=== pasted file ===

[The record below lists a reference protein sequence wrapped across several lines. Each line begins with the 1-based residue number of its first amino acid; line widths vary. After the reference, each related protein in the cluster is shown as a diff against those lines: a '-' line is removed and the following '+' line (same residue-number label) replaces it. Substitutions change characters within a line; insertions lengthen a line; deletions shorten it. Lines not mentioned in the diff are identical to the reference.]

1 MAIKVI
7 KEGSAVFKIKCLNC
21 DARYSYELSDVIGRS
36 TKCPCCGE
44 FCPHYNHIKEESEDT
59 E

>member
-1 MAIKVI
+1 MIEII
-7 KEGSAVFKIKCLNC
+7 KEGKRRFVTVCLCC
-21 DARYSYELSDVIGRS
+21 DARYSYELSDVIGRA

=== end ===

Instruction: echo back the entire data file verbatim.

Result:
[The record below lists a reference protein sequence wrapped across several lines. Each line begins with the 1-based residue number of its first amino acid; line widths vary. After the reference, each related protein in the cluster is shown as a diff against those lines: a '-' line is removed and the following '+' line (same residue-number label) replaces it. Substitutions change characters within a line; insertions lengthen a line; deletions shorten it. Lines not mentioned in the diff are identical to the reference.]

1 MAIKVI
7 KEGSAVFKIKCLNC
21 DARYSYELSDVIGRS
36 TKCPCCGE
44 FCPHYNHIKEESEDT
59 E

>member
-1 MAIKVI
+1 MIEII
-7 KEGSAVFKIKCLNC
+7 KEGKRRFVTVCLCC
-21 DARYSYELSDVIGRS
+21 DARYSYELSDVIGRA